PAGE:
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Ms. STABENOW. I appreciate the courtesy very much. I wanted to take a brief moment to indicate to my friend from Alabama I couldn't agree more that we need to make sure the food assistance programs--every farm program and every program in the Federal Government--have rigorous review and that we are holding taxpayer dollars accountable. We have held accountability hearings in the Senate, in the Agriculture Committee. The good news is, there is only a 4-percent error rate in the entire SNAP program through the supplemental nutrition program being talked about, but there is more we can do.
The case of the lottery winner in Michigan the Senator talked about was outrageous, and it has been fixed. They can't do that anymore. We are going to fix it in the next farm bill as well. I could not agree more. We are going to go through and fix those things that don't make sense.
But I would also say that what the Senator is suggesting is, first of all, policy that needs to be done in the context of the farm bill negotiations. We have an extraordinary agreement we have reached between myself and our ranking member in the Senate and the chair and ranking member of the House Agriculture Committee, and we are putting together language to give to the supercommittee that will address nutrition as well as other areas. I would ask my colleagues to support our effort that we will be putting forward. We will have that language by November 1 that will address those egregious areas which, by the way, are very small, but we do need to address them and we need to do it in a way that also recognizes more people than ever before need food help.
I have people in Michigan who have never needed help in their entire life. They have paid taxes all their lives, and they are mortified they can't keep food on the table for their children throughout the month. So they are getting temporary help, and that is what is it is designed for--people who need temporary help. Because of that, we want every single dollar to go where it ought to go, and we are going to do everything possible to see that happens. We are going to be putting forward policies that I am sure
the Senate will support that will guarantee there is not $1 that is going to somebody who doesn't deserve it or to someone who is cheating or where there is fraud or abuse. We are going to make sure that happens. But this debate needs to be done in the context, as it always has been, of our farm bill policy on food and nutrition.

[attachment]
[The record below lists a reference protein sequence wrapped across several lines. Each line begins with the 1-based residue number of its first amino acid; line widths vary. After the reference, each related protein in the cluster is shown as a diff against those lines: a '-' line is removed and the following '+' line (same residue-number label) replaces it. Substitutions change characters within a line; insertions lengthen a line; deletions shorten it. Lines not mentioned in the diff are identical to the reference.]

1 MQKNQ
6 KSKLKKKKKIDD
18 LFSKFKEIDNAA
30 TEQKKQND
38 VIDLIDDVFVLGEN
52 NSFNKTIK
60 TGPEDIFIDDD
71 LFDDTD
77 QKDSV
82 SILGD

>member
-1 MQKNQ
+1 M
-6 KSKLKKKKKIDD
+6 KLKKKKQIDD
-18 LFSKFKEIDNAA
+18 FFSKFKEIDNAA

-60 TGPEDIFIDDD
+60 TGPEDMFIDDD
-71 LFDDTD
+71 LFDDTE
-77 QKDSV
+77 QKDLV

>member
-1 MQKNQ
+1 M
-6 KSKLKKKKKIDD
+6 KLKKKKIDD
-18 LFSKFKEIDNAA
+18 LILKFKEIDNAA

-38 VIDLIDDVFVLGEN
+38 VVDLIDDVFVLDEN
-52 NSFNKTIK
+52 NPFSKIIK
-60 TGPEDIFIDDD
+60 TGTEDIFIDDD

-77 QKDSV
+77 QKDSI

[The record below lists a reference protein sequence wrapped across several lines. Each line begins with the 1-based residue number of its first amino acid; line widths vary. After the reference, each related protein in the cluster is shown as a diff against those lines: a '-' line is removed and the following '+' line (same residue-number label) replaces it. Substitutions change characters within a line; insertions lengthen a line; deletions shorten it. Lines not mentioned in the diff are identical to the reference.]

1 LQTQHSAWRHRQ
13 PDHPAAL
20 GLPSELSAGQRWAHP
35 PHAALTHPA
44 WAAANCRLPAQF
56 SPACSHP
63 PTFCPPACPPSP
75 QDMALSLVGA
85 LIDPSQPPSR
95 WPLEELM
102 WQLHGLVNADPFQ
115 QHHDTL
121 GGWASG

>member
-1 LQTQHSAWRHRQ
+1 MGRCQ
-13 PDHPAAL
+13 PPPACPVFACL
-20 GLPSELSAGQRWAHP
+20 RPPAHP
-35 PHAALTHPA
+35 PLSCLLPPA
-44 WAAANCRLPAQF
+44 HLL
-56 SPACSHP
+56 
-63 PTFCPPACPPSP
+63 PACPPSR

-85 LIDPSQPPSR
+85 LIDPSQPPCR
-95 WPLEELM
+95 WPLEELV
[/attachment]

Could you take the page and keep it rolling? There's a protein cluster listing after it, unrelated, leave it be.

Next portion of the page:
I ask my colleagues to oppose this amendment and to work with us as we put forward policies that will be coming very soon. I thank the Senator from Colorado for his graciousness.
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Ms. STABENOW. Mr. President, I rise to speak in opposition to the Coburn amendment No. 791, and I am pleased to be joined on the floor by my good friend and colleague and ranking member, Senator Roberts.
Let me start by saying that in the context of addressing a very large deficit we know needs to be addressed and in the context of the work being done by colleagues in what has been called the supercommittee, I am very proud of the fact that Senator Roberts and I and our colleagues, the chair and ranking member of the House Agriculture Committee, have come together and worked very hard, for different regions of the country, on different issues that we bring to the table. We have agreed on an overall reduction number that we have recommended as agriculture's portion of the deficit reduction.
We have already done deficit reduction, I have to say. We have already seen cuts in crop insurance, we have already seen cuts in the current year's budget that were substantial. But we know we need to do our part, and we are doing that. We are recommending $23 billion in deficit reduction.
Part of that, though, the critical part of that is we have asked the committee to allow us, as the leadership in the House and Senate, to propose the policy that goes with the cuts. We are working with all of those who are affected, from production agriculture, to conservation groups, the nutrition community, rural development, everyone who is involved and impacted by the 16 million jobs in agriculture. There are 16 million jobs. That is one out of four jobs in Michigan. This is incredibly important to our economy.